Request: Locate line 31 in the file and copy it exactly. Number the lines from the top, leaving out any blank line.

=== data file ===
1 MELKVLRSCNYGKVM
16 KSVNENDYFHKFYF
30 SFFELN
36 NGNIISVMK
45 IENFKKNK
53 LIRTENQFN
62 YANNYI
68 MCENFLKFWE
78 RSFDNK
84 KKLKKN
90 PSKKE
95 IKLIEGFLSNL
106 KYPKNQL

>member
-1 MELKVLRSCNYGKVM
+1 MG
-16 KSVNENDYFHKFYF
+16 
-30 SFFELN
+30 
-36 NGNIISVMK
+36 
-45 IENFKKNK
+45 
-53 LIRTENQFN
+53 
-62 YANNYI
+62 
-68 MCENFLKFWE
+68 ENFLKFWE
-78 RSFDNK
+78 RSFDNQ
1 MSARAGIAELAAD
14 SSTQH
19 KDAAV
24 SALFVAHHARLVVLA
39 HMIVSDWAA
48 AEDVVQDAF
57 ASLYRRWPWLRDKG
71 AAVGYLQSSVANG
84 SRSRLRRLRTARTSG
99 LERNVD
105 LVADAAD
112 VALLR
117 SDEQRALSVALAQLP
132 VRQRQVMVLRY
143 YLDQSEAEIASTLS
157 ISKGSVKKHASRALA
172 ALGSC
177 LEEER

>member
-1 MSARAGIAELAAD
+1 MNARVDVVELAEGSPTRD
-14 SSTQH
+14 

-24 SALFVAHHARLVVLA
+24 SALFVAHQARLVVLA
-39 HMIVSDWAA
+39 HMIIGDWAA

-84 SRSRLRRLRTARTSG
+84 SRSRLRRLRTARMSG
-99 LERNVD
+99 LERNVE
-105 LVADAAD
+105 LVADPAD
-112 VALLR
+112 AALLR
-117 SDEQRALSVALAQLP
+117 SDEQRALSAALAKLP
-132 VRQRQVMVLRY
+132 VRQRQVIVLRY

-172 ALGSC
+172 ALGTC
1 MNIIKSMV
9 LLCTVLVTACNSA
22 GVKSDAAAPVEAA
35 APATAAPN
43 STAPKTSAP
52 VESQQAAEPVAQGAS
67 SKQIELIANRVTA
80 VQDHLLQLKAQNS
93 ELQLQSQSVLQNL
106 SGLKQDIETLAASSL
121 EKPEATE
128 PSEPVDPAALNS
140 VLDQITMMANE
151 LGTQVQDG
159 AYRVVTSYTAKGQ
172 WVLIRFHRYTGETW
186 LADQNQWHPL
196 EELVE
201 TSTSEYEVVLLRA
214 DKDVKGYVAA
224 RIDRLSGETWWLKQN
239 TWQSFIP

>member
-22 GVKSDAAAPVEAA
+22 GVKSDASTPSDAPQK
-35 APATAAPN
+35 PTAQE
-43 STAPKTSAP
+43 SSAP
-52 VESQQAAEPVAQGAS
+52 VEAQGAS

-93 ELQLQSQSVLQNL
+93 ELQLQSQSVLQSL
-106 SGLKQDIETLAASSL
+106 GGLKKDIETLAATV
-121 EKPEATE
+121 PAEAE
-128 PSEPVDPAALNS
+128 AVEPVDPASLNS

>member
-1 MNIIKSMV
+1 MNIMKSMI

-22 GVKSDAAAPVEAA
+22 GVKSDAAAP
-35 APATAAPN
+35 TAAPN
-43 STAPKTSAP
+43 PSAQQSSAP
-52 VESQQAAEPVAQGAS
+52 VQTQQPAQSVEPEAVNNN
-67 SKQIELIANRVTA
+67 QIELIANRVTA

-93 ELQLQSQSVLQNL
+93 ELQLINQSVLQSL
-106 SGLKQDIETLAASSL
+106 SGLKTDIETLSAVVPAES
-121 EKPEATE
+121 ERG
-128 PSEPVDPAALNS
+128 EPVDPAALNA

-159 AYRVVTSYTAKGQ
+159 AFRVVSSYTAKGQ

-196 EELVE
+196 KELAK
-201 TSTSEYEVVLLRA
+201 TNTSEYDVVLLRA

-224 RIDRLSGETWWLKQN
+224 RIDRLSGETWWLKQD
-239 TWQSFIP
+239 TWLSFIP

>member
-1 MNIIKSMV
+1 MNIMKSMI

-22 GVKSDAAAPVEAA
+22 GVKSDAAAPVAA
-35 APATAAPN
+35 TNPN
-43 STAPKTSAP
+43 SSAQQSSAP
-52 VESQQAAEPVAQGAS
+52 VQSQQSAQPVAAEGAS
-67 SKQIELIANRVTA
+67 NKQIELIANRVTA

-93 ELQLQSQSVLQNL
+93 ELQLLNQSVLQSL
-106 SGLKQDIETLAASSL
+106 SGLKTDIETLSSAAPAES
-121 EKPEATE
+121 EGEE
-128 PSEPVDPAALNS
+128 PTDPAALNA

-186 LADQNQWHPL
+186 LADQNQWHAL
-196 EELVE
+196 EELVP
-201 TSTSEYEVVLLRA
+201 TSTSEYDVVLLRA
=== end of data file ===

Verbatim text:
-78 RSFDNK